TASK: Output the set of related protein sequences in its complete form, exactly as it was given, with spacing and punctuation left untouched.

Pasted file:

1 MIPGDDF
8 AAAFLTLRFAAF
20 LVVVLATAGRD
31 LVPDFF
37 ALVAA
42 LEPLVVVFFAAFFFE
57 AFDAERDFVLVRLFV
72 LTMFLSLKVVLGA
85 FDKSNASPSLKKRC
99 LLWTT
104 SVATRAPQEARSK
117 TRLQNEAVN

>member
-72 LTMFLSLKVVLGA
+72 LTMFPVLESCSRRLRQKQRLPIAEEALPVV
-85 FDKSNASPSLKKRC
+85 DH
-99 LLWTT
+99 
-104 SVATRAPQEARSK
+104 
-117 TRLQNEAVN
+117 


1 MIPGDDF
8 AAAFLTLRFAAF
20 LVVVLATAGRD
31 LVPDFF
37 ALVAA
42 LEPLVVVFFAAFFFE
57 AFDAERDFVLVRLFV
72 LTMFLSLKVVLGA
85 FDKSNASPSLKKRC
99 LLWTT
104 SVATRAPQEARSK
117 TRLQNEAVN

>member
-72 LTMFLSLKVVLGA
+72 LTMFPVLESCSRRLRQKQRLPIAEEALPVV
-85 FDKSNASPSLKKRC
+85 DH
-99 LLWTT
+99 
-104 SVATRAPQEARSK
+104 
-117 TRLQNEAVN
+117 